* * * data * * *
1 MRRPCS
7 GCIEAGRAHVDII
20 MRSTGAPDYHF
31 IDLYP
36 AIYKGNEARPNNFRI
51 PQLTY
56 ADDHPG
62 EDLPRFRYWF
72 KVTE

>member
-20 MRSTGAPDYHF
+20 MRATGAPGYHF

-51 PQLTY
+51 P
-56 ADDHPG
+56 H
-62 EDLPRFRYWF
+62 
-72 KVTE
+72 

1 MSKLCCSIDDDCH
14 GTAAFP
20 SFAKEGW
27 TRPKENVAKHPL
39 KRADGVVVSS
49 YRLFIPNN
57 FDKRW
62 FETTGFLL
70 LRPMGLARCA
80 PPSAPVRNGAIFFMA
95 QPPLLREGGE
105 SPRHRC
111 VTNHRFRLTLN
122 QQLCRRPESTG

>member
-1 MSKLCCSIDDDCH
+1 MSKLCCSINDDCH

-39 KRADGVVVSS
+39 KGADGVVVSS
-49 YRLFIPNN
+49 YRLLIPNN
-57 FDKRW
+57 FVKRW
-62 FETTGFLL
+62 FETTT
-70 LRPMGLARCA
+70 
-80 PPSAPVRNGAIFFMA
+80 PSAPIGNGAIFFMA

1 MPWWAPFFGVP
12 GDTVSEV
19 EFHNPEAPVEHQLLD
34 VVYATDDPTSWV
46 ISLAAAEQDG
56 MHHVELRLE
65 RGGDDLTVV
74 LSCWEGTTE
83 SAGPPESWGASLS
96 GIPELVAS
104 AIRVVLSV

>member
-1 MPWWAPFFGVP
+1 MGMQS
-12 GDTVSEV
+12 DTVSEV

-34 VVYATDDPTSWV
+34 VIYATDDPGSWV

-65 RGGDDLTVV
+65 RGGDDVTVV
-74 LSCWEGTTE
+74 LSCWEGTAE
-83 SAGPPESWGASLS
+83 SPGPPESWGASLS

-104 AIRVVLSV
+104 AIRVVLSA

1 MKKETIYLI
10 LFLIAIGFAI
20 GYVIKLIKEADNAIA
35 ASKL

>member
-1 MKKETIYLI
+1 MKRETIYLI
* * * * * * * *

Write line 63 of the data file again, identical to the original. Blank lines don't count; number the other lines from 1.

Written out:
+1 MGMQS